Born in Malaga on 10 April 1908, Miguel Frías de Molina, artistically known as Miguel de Molina, was a Spanish 'copla' singer and actor who made his name in the 'tablaos' (flamenco clubs) and theatres of Madrid during the early 1930s. His big break came in 1933, when he participated in a production of El Testamento Gitano alongside Soledad Miralles, a Gypsy dancer who, at that time, was enjoying an intense career on both sides of the Atlantic. However, his career in Spain would come to a grinding halt during the Spanish Civil War, and he was eventually forced into exile in Buenos Aires in 1942.
Miguel de Molina was raised by his mother and four aunts, and from an early age he began to develop homosexual orientation. During his teenage years, Molina moved to Algeciras and began working as a cleaner in a brothel, and later, as a PR for a flamenco tablao. It was at this time that he realised his own artistic potential. The young singer possessed a unique personality and a voice that was perfectly suited to the Spanish 'copla' songs.
Molina headed to Madrid, where he gained a reputation for popularising songs such as La Bien Pagá and Ojos Verdes, the latter being one of the most famous Spanish coplas.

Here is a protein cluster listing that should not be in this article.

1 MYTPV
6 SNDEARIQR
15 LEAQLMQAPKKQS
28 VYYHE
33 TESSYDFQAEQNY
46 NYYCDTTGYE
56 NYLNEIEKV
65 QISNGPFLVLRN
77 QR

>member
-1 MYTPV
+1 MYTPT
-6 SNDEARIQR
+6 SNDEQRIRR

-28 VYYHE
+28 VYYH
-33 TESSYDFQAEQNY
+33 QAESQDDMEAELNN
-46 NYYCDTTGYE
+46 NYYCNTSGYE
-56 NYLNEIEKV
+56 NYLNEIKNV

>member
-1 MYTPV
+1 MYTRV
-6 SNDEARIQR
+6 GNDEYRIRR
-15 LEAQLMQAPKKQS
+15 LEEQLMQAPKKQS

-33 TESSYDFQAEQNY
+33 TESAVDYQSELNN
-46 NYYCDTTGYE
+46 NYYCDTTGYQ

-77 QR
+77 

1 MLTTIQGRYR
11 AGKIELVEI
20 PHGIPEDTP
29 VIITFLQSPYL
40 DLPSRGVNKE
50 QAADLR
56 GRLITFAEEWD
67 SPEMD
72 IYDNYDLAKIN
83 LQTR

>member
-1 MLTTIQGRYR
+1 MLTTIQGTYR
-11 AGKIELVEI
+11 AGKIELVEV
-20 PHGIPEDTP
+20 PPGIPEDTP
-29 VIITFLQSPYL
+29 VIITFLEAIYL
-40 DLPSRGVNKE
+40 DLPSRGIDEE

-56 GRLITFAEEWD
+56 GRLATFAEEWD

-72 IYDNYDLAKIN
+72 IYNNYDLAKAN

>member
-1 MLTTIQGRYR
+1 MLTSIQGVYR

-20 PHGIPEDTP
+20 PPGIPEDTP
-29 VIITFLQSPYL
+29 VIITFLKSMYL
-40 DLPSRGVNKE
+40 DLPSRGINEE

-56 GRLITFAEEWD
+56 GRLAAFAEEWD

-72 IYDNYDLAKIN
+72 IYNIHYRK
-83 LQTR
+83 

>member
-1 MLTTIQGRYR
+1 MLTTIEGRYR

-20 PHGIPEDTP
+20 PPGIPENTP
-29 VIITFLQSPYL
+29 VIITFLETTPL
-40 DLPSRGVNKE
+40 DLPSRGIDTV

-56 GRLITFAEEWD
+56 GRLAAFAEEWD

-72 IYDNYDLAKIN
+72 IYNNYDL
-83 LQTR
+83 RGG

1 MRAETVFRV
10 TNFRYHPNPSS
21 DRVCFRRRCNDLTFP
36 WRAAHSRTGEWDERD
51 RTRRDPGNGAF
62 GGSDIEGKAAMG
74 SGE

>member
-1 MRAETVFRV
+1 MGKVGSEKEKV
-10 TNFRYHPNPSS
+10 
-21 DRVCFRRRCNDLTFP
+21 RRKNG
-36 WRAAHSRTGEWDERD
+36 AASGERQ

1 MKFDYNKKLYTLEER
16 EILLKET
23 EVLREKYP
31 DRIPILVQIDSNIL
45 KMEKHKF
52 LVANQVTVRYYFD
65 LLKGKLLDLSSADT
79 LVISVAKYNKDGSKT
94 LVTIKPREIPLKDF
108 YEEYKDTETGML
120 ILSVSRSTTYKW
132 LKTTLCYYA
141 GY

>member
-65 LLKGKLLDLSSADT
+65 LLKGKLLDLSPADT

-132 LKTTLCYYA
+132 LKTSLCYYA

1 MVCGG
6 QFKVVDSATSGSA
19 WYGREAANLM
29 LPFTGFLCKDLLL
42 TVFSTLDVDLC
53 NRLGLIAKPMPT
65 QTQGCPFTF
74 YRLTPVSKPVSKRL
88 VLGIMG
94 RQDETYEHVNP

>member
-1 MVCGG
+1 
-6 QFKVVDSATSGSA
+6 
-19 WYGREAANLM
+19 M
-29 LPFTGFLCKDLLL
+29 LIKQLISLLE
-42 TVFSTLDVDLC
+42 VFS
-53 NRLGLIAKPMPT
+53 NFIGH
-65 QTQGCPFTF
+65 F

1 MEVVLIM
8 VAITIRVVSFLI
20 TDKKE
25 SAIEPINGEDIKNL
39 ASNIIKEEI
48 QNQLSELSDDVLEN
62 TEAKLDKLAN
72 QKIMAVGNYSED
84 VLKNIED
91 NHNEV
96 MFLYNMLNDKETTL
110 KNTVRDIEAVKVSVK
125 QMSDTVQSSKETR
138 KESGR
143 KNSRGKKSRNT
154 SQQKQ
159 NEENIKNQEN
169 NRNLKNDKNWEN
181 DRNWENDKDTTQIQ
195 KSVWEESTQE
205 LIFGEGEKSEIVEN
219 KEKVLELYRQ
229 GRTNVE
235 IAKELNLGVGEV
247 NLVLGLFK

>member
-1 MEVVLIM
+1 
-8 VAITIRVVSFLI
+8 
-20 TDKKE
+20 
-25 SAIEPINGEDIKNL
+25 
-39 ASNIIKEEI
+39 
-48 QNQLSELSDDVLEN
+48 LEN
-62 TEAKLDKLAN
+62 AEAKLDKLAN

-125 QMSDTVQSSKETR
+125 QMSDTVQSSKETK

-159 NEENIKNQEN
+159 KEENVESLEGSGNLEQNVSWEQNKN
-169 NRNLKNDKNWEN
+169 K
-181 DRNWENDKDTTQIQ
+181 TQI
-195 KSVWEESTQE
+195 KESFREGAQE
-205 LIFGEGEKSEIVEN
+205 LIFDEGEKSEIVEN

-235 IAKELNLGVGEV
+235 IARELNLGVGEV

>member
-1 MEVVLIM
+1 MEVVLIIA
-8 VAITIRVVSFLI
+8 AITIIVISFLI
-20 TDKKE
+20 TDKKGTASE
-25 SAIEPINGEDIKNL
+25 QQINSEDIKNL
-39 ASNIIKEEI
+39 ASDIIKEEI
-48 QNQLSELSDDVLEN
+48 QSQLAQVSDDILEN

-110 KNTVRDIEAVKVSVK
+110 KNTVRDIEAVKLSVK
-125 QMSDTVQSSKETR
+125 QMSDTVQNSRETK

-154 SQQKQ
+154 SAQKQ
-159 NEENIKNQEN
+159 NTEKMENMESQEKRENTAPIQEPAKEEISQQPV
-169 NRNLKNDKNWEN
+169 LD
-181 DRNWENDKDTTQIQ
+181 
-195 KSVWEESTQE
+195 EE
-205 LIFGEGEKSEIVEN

At the outbreak of the Civil War, the controversial singer showed an allegiance to the Republicans, which made him a target of the regime. Following his arrest, the singer was imprisoned because of his association with the Loyalists, and for his homosexual tendencies, which he openly flouted. On his release from custody, Molina headed to Argentina, where he became a success of the stage and screen, although his homosexuality would eventually see him banished from the country. He set up home in Mexico, but returned to Argentina after a pardon from Eva Perón, and continued to enjoy a successful career there until he retired in 1960.
Miguel de Molina never returned to live in Spain. He died in Buenos Aires in 1993.